So who does he serve? Who does he follow? In whom does he place his beliefs? And how on earth has he been able to remain as a PCUSA pastor? Remember Christ’s words:

v26      “Whoever serves Me must follow Me; and where I am, My servant also will be. My Father will honor the one who serves Me.”

As well as teaching the Greeks and the others around Him of what following Jesus meant, he also used this incident to remind His disciples of His mission – He wasn't here for fame or fortune, His popularity or pride. So He told them:

v31      “Now is the time for judgment of this world; now the prince of this world will be driven out. But I, when I am lifted up from the Earth, will draw all men to Myself.”

            Judgement is not a very popular word in Christian circles. It very quickly gets transformed into ‘judgmental,’ which is something that Christians are continually told that they should never be. Judging and judgement belong to God, or in this case, Jesus Christ His Holy Son. As He expresses it, the world is presently being judged by God. However, when folks tell Christians to stop being so judgmental, what they are really saying is this: no one has the right to judge me, not even God.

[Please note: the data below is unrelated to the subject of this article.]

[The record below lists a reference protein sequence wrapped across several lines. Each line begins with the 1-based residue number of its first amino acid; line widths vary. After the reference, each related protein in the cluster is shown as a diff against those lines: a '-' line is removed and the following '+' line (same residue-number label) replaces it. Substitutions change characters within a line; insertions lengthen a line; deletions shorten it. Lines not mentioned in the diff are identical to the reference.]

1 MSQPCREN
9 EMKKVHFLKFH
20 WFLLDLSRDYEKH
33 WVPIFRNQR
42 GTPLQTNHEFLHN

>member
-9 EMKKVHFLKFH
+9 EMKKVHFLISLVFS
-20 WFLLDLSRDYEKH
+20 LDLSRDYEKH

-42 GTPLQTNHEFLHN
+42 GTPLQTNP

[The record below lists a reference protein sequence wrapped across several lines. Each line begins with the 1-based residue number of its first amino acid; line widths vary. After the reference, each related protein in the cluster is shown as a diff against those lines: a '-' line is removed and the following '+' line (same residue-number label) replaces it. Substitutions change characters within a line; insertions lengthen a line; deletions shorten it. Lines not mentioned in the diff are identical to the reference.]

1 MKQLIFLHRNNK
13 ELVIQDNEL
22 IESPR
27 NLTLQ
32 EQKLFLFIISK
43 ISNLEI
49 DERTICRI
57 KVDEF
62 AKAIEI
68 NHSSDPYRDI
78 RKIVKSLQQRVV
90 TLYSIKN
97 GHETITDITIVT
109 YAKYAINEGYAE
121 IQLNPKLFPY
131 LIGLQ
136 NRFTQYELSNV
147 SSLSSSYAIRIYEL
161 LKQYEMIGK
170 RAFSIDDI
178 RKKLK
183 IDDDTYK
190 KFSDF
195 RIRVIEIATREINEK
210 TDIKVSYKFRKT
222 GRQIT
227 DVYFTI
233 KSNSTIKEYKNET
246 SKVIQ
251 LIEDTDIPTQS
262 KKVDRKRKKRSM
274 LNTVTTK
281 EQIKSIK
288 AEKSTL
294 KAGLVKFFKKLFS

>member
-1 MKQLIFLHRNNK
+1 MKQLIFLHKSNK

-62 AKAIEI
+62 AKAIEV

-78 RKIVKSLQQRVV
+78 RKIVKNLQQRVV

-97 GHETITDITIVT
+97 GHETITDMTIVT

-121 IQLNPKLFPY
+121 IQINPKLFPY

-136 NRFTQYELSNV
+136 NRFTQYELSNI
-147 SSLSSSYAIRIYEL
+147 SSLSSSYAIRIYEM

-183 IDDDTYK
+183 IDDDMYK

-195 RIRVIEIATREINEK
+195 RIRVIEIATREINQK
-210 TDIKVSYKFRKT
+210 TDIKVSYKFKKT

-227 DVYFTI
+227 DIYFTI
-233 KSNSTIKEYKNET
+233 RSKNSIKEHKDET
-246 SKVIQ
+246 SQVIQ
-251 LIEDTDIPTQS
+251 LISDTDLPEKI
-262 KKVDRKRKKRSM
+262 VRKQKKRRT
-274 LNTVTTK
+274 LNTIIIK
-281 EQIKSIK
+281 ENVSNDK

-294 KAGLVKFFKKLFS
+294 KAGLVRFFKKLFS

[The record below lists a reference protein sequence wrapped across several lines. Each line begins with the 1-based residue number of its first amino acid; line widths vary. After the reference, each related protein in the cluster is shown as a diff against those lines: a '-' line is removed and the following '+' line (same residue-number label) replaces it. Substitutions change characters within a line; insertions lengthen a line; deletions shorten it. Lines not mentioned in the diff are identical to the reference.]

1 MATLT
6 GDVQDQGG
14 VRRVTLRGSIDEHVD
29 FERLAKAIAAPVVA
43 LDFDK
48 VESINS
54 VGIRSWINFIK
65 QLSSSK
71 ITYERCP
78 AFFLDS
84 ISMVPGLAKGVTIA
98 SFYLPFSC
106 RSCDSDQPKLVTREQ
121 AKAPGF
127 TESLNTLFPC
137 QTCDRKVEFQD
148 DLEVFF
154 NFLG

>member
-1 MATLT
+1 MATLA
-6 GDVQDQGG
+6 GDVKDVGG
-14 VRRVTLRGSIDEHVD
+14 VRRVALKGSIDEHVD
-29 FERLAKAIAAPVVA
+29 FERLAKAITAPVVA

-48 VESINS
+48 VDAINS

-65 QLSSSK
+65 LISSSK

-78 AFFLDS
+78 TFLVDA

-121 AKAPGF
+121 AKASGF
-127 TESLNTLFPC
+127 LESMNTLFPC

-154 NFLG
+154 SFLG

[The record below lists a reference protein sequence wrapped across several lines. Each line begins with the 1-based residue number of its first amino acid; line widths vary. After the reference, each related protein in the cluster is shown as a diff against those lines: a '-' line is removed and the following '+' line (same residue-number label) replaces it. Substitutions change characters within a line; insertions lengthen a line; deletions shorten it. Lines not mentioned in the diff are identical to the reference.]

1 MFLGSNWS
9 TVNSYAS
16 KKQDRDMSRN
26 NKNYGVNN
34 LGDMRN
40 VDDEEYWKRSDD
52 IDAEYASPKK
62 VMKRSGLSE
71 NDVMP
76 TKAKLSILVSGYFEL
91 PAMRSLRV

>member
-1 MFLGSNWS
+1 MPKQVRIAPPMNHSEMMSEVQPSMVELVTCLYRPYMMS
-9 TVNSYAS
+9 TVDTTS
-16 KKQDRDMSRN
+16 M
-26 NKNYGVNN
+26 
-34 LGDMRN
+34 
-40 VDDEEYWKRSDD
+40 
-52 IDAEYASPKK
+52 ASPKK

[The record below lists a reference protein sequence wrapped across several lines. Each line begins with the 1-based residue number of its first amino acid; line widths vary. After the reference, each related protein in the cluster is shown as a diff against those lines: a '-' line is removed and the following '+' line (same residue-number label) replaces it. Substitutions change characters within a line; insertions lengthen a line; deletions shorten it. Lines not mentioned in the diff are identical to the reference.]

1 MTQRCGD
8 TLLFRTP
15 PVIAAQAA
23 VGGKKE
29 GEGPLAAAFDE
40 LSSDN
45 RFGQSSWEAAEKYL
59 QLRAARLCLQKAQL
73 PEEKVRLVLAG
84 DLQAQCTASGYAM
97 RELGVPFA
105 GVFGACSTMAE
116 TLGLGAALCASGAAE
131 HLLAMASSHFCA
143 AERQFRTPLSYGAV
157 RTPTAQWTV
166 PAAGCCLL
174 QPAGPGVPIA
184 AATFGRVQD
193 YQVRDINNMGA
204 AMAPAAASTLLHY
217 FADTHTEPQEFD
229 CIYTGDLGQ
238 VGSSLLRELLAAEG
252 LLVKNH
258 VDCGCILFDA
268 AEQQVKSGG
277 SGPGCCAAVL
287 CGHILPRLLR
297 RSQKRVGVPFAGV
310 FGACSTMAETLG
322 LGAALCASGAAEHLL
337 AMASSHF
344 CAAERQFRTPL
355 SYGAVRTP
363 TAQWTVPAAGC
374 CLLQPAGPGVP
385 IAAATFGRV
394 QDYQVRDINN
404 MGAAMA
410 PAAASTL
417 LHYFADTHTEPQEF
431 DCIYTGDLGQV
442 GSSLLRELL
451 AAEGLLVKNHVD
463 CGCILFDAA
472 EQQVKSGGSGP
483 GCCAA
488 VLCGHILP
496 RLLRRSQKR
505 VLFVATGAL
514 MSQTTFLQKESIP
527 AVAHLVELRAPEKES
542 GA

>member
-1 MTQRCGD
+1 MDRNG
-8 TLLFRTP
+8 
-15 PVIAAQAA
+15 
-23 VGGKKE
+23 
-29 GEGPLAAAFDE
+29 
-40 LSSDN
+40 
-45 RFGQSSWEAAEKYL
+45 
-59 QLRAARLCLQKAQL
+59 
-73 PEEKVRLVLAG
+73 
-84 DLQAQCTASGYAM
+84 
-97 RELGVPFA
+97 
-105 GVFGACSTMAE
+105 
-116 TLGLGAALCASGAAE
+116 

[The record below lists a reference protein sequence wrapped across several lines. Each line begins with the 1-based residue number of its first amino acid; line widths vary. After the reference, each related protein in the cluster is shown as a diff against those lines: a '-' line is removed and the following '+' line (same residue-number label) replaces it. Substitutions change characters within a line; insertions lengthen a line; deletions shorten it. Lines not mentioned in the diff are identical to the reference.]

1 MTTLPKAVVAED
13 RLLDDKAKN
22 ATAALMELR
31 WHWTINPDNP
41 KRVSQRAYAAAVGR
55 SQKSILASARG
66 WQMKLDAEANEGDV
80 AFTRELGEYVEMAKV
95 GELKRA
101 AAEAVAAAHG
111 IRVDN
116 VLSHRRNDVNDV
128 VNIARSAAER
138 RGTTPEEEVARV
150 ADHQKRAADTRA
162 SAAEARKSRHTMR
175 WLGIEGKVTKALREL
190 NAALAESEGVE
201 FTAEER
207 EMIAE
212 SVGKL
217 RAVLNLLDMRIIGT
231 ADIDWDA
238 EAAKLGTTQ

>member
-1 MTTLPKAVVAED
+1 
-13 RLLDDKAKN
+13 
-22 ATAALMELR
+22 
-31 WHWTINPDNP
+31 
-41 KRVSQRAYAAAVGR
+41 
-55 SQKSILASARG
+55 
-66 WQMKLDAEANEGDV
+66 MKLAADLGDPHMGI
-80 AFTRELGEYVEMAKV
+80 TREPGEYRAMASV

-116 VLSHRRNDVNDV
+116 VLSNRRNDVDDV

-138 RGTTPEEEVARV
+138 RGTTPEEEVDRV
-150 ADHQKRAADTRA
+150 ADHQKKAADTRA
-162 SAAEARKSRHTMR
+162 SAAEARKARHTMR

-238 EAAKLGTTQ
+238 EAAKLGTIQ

When Jesus talked about judgment at this time, He was confronting evil and telling it that its course, time, and hold over humanity had run out. He would bring all the conflict in the world to a climatic point when Jesus Himself would be lifted up on the Cross to draw all evil from the past, present, and future and pinpoint its destruction on Himself. This is why we are constantly told that He who was sinless became sin itself. Christ bore God’s wrath for our sinful behavior. He took upon Himself the judgment of His Father so that we may be totally forgiven of every single one of our mistakes, in order to be fully cleansed, made holy, and eternally reconciled to God. Without Jesus, we would be eternally annihilated by God; with Jesus, we are entirely accepted by God.